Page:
This Local Leader Is Getting His Community to Think Differently About Those With Special Needs

Residents of Dutchess County, New York, are being challenged to think differently about their neighbors with disabilities.

Until he had a daughter, Abigail, on the autism spectrum, Dutchess County Executive Marc Molinaro hadn’t had much interaction with people with special needs. He wanted to ensure that would not be the case for people in his community.

In seeing his daughter’s challenges, Molinaro asked himself, “What’s my role? In county government and as an elected official, what can I do to make it a little easier?” From that question emerged the Think Differently initiative in 2014.

“We have been promoting, both in Dutchess County and across the state, this Think Differently movement, this effort to get people just to recognize that those living without disabilities are not different,” Molinaro said. “They have certain challenges they overcome, and we as a society need to do more to accept, respect, and support those living with special needs.”

The initiative has grown quickly. Now 60 municipalities across New York have adopted Think Differently resolutions of their own.

“We as a society need to do more to accept, respect, and support those living with special needs” – Marc Molinaro

In Dutchess County, events big and small help people with special needs integrate more fully into the community. Having hosted a senior citizens picnic for years, the county decided to start a special needs picnic, too. The idea, Molinaro said, is “to get families and those living with disabilities and advocates and agencies and present them all in one place at one time so that, in a non-threatening way, we are sharing information.”

They also help those with special needs enjoy activities many may take for granted, such as going to a movie. Twice a year, the county invites families to a special needs movie night in a local theater. The sound is kept low and the lights are kept up to be considerate of sensory issues, and there is no cost to those who attend.

The Think Differently initiative also gives athletes with special needs a space to compete. The Dutchess County Marathon now has a Think Differently Dash, a one-mile run which “highlights the capacity of every individual, every ability to compete and achieve.”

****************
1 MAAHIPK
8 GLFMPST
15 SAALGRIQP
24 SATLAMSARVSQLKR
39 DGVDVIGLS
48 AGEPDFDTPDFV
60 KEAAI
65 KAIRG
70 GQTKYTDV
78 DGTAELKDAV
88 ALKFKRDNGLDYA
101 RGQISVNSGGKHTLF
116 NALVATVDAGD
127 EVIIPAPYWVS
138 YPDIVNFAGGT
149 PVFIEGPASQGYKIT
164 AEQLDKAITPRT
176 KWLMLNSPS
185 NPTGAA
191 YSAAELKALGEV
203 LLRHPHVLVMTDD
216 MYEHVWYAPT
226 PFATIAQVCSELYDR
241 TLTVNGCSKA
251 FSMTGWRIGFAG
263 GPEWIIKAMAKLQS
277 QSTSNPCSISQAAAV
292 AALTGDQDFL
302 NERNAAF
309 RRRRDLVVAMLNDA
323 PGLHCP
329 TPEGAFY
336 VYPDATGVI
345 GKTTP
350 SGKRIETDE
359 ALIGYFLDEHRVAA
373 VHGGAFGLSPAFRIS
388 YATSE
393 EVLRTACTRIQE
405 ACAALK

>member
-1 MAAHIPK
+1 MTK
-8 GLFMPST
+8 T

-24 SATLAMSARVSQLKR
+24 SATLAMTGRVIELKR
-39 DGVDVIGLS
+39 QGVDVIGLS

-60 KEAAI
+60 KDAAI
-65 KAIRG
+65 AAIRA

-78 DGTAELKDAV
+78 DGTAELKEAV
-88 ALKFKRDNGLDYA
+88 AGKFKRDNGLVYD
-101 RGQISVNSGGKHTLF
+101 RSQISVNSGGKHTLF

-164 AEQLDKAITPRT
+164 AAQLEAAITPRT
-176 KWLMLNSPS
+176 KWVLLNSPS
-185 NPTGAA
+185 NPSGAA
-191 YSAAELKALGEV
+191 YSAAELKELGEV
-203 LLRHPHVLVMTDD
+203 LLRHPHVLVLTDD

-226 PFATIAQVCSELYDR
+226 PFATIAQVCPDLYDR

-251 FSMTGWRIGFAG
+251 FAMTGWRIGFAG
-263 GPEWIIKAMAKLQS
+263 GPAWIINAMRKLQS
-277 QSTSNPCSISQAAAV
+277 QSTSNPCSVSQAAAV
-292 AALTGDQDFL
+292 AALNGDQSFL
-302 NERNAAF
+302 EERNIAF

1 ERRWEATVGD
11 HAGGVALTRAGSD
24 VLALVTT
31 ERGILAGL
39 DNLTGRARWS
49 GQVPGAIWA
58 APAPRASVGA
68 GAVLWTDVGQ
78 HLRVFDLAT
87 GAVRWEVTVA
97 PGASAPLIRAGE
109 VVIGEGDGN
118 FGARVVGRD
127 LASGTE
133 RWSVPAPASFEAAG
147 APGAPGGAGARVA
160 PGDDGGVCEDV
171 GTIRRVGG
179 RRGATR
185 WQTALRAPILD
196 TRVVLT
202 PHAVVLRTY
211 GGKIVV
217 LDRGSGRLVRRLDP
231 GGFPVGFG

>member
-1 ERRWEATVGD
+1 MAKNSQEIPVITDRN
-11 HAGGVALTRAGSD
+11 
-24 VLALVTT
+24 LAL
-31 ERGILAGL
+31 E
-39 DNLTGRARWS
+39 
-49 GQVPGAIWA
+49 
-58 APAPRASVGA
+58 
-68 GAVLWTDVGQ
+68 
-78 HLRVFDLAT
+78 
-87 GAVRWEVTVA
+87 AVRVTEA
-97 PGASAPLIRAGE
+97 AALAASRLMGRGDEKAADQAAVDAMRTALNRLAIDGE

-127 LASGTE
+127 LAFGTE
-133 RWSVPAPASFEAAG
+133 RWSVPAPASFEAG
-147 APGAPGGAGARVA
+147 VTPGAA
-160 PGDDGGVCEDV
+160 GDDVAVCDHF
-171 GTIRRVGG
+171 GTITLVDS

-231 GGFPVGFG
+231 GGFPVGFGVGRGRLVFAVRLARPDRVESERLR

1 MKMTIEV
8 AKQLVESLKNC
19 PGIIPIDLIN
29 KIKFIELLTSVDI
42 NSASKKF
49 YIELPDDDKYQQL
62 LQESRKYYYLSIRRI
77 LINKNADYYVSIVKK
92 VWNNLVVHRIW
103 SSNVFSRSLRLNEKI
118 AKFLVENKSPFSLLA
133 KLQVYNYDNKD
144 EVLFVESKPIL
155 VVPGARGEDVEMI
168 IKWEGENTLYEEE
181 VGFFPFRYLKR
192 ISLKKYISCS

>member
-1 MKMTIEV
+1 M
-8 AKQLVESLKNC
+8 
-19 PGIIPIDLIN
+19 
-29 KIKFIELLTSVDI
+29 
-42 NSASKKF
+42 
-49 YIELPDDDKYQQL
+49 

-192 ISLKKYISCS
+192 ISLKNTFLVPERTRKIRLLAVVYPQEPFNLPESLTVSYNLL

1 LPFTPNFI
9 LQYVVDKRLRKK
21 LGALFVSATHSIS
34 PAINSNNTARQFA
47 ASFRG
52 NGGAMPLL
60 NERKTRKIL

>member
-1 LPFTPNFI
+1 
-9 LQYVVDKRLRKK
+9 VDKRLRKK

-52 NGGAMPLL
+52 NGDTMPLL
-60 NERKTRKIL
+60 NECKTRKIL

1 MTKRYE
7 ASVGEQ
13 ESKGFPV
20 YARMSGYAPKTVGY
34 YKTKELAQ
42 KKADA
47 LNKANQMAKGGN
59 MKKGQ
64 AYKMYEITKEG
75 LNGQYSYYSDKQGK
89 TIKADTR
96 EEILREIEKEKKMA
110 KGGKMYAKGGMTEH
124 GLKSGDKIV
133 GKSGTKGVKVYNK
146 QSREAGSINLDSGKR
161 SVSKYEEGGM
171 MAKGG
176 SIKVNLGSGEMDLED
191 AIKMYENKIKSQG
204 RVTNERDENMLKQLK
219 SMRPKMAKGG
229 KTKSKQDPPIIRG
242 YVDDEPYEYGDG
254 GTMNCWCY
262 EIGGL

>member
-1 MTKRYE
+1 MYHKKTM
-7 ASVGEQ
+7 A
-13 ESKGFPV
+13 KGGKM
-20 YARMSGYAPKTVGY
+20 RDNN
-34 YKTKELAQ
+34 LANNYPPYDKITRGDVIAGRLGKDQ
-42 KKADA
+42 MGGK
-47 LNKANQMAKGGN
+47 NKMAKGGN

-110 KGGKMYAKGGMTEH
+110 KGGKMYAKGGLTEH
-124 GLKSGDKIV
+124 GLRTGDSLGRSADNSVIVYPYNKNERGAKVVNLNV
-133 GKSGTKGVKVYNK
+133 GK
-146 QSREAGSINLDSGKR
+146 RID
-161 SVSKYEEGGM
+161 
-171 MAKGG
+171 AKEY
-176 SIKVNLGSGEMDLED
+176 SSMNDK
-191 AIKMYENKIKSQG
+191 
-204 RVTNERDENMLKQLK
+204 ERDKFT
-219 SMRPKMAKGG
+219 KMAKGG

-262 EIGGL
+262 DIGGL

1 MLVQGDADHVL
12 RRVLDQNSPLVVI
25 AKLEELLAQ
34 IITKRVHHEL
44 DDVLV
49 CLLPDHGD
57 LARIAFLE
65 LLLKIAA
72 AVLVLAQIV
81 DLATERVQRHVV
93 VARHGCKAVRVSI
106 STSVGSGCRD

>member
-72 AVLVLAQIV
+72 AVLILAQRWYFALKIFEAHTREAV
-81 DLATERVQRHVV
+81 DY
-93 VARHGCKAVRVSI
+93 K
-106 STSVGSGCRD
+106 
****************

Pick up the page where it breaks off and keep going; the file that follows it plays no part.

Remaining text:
For the second consecutive year, they will also be hosting Special Olympics winter games “to highlight the capacity of these great athletes and, really, getting every resident of every ability to interact with each other.” Through this interaction, Molinaro said, “we’re learning more about one another and really, I think, confronting this quiet prejudice of low expectation that people sometimes have about those with disabilities.”

By appointing a deputy commissioner for special needs, the only position of its kind in New York state, Dutchess County has an advocate within county government to help special needs citizens and their families. That might be policy changes, adjustments to legislation, or advocating for families who need a voice in the government.

“The job for the commissioner is to heighten the quality of life for those of every ability,” Molinaro explained. “We’re building parks and playgrounds that are universally accessible.”

Getting this much done in only two years is an incredible accomplishment, and one that was personal to Molinaro because of his children. “It was born out of a selfish desire to have her dad, who has some influence, leave a community that is more accessible and supportive of her and kids and adults like her.”

However, Molinaro said that it’s even more important for Abigail’s 7-year-old brother, Jack.

“Jack,” Molinaro said, “understands that what dad is doing is getting people to love kids like Abigail and to see them the way he sees Abigail, [who] is just his sister.” He said that this is the true mission of Think Differently. “I think that that’s what this is more about. We as a society have to confront that. I can tell you that there are countless families who don’t want you to feel bad for them.”

Amelia Hamilton is a contributor for Opportunity Lives. You can follow her on Twitter @ameliahammy.

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